Talossan Privacy Information Centre

a service of Talossan Citizens Archive

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Frequently asked questions

What does the Talossan Privacy Information Centre do?

First and foremost we provide materials like this, documents that explain your privacy rights under the law, in a language that everyone can understand.

We are also beginning to cultivate a resource list of experts who you may contact for personalized guidance, public advocacy, or legal representation.

Eventually, the following additional resources will be added

  • A think tank to examine current law and public policy and suggest changes.
  • Scholarly articles, papers, case summaries, and other insightful content on the subject.

What laws protect my privacy in Talossa?

Various sections of El Lexhatx and Organic Law govern the use and management of personal information. To read excerpts, click the links under the Laws heading in the sidebar.

Generally speaking, your personal information is held on file and is only accessible by the Secretary of State or The King, unless you've provided expressed consent for it to be shared with others (El Lexhatx, D.8.4.1).

However, this information may be passed onto non-Talossan law enforcement agencies in the interest of international law enforcement and co-operation (El Lexhatx, D.8.4.2).

What is personal information?

Personal information is information about an identifiable individual. Under El Lexhatx (D.8.4.1) this includes, but is not limited to:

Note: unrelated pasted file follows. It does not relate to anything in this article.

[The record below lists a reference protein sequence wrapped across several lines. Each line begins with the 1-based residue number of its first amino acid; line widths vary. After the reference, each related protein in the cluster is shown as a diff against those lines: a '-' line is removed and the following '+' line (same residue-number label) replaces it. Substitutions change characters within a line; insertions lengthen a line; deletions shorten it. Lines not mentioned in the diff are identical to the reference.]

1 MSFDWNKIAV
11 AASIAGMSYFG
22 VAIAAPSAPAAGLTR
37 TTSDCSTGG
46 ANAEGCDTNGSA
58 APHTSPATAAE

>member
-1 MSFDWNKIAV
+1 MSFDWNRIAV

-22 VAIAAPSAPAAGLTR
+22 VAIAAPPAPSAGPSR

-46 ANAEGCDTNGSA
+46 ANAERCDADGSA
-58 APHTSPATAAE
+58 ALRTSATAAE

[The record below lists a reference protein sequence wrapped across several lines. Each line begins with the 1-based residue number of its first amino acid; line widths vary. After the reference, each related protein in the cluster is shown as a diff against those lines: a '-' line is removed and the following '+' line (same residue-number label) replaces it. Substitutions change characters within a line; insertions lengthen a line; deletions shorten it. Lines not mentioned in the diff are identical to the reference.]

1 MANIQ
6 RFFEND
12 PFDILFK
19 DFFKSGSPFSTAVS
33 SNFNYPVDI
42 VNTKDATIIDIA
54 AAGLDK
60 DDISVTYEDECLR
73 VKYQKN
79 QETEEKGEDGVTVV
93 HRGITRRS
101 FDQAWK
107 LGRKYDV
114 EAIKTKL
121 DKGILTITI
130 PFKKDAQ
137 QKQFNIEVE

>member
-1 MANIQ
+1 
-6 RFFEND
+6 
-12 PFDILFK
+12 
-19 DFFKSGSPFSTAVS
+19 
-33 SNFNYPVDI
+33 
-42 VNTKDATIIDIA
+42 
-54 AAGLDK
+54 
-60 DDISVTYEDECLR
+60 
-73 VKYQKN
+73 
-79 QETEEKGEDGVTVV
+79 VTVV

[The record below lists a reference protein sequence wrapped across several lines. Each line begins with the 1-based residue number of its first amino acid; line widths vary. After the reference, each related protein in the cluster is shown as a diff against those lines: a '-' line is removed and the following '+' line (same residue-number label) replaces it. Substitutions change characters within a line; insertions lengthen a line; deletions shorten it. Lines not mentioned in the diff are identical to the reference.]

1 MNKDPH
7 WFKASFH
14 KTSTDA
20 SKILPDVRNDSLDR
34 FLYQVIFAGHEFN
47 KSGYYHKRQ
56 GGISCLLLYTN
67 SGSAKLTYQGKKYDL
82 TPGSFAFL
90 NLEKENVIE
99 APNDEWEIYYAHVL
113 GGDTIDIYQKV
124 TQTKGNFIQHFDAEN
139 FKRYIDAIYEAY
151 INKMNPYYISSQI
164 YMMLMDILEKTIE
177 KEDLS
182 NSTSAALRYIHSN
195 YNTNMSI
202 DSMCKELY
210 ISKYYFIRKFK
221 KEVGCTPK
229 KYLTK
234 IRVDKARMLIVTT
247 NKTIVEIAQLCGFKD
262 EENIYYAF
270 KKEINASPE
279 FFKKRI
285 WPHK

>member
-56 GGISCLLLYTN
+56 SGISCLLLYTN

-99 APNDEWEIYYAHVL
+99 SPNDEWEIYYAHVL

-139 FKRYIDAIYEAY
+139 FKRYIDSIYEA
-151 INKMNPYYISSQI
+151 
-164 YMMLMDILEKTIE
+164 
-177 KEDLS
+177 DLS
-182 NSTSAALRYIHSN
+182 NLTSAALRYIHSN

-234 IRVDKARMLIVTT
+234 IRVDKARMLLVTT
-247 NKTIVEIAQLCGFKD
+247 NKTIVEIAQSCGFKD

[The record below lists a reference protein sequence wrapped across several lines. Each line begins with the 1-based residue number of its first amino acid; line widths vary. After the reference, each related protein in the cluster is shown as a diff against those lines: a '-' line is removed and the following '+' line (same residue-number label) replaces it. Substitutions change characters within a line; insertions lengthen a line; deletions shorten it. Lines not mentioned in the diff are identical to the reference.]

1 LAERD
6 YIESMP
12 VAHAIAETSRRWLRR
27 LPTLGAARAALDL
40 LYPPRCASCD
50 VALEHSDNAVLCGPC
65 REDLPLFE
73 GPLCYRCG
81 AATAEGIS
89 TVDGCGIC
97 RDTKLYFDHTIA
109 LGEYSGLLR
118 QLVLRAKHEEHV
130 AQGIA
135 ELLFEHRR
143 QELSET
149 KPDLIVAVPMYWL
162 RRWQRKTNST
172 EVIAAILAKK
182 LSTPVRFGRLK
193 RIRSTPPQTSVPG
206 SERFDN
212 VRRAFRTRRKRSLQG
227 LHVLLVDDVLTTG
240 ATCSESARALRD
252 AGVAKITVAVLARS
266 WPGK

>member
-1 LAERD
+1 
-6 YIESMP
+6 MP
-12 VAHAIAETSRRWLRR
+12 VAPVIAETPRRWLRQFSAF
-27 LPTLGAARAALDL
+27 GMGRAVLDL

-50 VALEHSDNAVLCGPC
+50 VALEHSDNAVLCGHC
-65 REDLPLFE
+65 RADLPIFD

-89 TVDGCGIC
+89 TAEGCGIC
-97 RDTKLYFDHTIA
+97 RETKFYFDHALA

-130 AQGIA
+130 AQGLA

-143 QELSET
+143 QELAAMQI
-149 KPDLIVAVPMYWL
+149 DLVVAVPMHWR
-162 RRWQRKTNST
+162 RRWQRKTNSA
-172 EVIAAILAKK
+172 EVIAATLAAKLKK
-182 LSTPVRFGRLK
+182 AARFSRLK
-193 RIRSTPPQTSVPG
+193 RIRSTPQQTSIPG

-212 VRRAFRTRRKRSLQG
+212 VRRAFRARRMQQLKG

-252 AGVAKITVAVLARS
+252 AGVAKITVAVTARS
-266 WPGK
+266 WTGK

• given names;
  • ages;
  • date of births;
  • national security numbers;
  • private mailing addresses;
  • contact telephone numbers; and
  • private email addresses.

What if I'm still a prospective and have not received citizenship yet?

You are still protected. Under El Lexhatx (E.11) the Immigration Ministry may only publicly reveal your name and general locale, unless you authorise them to provide more information.

What can I do if I think my privacy rights have been violated?

Complain to the individual or representative of the organization responsible, and seek reparations. If this is unsatisfactory, assistance from your local or federal representative, an advocacy group (like TPIC), or legal counsel may be in order.

Can I make an anonymous complaint?

Probably not. A complaint requires a complainant. In particular, should your complaint concern your own personal information, only you can realistically make allegations about improper collection, use and disclosure in order to receive a response from the organization in reference to that same information.

That said, should you have a concern about systemic issues concerning an organization's general information handling practices, you be able to may a complaint by proxy, by getting a representative individual or group to make the complaint or allegation on your behalf.

frequently_asked_questions.txt · Last modified: 2014/06/24 00:31 by sp